In many ways, it's beautiful how much the process of making this film parallels my healing process from my sexual assault. I was hesitant to start at first. I knew in my gut that it was the right thing to do, but I was terrified. Then it got hard, and I had to deal with uncomfortable truths. I wanted to quit, but I didn't because I could see that it was going somewhere that I needed to be. And all along, I was expecting a big moment at the end. When I was done with weekly therapy, I wished that there was a graduation or something to signify how much the work I did in that little room mattered. Instead, there was a quiet transition from doing one type of work to doing another.

I started my film after I finished regular therapy. I wanted to transform that personal pain into something that I felt comfortable sharing with the world. It was the project that was meant to help the stifled voice in my head find its way out. And in that sense, it's been a success. I found a raw and honest part of myself and investigated how it fits into larger patterns of sexual violence. Though the details are mine, I am part of a long tradition of violence. We've just started sharing the film, and already I have heard from people watching it that it has positively impacted their healing process.

At the outset of both therapy and the film, I thought that there would be a neat warp-up at the end. But I think work that changes you so much can never have a smooth edge in your life.  Even though I'm done, I'll keep writing and reading about sexual violence. I'll keep sharing my film. Gradually, I'll do less direct work on it, but the gains will always be there. I've been transformed into someone who feels more confident speaking up and speaking out. I've found my voice, somewhere on the more personal side of the political. I have this story that I spent three years crafting that I can share with the world. I'm finally comfortable with the work.

New Series is Out!

For the past few months, I've been quietly working on a new series. However, it is out now, and I am so excited about it. I've been working with Uplift, a newly formed non-profit dedicated to eradicating sexual violence in online communities. The leadership has been really inspiring, and I have had a great time taking their vision and crafting it into reality. Right now, I'm packing (procrasti-packing) to go to VidCon as part of this project. We're going to be interviewing some big name YouTubers to get their perspectives on how to make online communities more healthy. Again, I am stoked to be putting this all together.

The series will be 26 episodes and run until the end of the year.  The first three are out now.  Check 'em out!

Why sex isn't like tea

You've probable seen the video (or read the blog post) that explains consent in terms of serving tea. It's a pretty simple idea that basically says you wouldn't force someone to drink tea, so you shouldn't force someone to have sex. There are a few reasons why this isn't as great a metaphor as the internet is making it out to be. The first is that a lot of sexual assault perpetrators know the rules of consent and don't care. The second is that drinking tea is an act completely devoid of the messy emotions inherent in sex. And it's that context that makes consent difficult. I made a video explaining why.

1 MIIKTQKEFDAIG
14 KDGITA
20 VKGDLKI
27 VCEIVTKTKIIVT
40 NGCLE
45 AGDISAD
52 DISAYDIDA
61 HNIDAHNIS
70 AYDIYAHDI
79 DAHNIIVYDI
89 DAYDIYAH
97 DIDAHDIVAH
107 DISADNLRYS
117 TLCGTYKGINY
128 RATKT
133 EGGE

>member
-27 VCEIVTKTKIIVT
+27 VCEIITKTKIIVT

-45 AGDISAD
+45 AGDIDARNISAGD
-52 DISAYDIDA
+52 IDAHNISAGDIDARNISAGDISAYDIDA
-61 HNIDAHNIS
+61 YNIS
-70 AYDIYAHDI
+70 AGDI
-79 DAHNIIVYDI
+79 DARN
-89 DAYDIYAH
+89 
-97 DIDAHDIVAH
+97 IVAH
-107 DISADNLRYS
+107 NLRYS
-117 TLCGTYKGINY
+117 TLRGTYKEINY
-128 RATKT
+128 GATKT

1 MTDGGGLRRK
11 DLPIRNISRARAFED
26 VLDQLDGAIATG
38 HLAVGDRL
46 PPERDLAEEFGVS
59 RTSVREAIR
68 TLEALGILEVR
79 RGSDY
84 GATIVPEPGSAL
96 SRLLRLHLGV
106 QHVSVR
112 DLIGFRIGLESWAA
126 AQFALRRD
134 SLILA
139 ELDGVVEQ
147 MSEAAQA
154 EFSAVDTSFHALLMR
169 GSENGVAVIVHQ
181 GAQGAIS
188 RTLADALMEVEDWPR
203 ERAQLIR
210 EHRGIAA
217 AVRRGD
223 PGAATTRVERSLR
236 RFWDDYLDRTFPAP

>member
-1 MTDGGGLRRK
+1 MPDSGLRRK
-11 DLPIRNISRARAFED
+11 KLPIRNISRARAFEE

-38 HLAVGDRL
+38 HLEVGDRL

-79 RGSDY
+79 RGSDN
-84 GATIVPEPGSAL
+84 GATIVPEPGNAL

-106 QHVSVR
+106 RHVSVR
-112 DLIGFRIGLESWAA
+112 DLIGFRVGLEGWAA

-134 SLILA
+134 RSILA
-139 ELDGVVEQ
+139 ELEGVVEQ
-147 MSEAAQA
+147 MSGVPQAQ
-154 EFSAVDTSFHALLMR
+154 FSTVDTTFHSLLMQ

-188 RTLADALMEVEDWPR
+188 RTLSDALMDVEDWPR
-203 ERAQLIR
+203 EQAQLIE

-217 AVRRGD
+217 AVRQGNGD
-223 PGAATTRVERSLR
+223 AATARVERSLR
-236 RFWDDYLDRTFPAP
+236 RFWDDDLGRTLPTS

Spring Progress Report

I've been hiding out for most of the winter. I gave birth to a baby girl at the beginning of January and have taken some time off to care for her. It's been an amazing time getting to know my little person, and my film's been going on the back burner the whole time. As the weather warms up, it's time to get it in high gear again! The good news is that a lot has happened since I last checked in.

One of the biggest pieces of news is that I was awarded at RACC (Regional Arts and Culture Council) grant to finish this project. Funds from that were allocated to higher-quality color for the illustrations and bringing on a more experienced documentary editor to finish up the story.

The other big piece of news is that the posters are done. I just got back from seeing proofs, and I'm really happy with them!




Right now, I'm working with a rough cut that has the final structure. We're still tweaking the pacing and working on music to see how it all fits together. I'm also waiting on motion design to come in. Once we have all that locked, it's off to do a sound mix and THAT'S THE LAST STEP.

Yeah Maybe, No Update: Color Process

The end of the year is wrapping up, and so is work on this project. I've got the final art back from Lucy, and thanks to the support from the Vlogbrothers, the files have been sent along to an extremely talented colorist. I just got back some thumbnails last night, and the panels are looking fantastic! I can't wait to see the final results. color thumbnail crop


I was really hoping to have this whole thing finished up by the end of the year. However, there was a large delay that came about from a curve in the story's development this fall. With that behind me, things are coming along smoothly again. The art is nearing completion, a composer has begun working on a soundtrack, and the edit is in it's final stages. It is so amazing to see this project come together. I've poured so much into it. At times it's really hard to keep working on it, but seeing the artwork come together, and seeing people respond positively makes it all worth it.

This film has been an incredible journey and I can't wait to share it with you all.